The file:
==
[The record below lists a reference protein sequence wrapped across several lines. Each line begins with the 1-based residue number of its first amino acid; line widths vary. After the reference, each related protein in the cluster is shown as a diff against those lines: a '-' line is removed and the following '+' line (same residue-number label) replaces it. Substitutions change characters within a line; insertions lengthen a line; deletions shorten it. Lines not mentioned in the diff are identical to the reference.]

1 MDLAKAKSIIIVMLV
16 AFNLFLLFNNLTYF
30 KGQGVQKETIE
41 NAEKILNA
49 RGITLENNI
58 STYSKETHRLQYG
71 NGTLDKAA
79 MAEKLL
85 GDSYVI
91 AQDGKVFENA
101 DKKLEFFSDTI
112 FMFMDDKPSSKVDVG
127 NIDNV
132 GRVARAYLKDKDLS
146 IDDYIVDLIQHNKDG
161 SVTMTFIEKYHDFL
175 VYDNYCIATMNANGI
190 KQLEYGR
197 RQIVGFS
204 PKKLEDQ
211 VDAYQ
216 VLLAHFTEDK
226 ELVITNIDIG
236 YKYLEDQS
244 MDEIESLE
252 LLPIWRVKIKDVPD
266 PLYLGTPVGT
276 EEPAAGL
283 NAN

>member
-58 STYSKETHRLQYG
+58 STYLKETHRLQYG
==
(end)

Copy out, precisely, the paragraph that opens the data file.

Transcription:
[The record below lists a reference protein sequence wrapped across several lines. Each line begins with the 1-based residue number of its first amino acid; line widths vary. After the reference, each related protein in the cluster is shown as a diff against those lines: a '-' line is removed and the following '+' line (same residue-number label) replaces it. Substitutions change characters within a line; insertions lengthen a line; deletions shorten it. Lines not mentioned in the diff are identical to the reference.]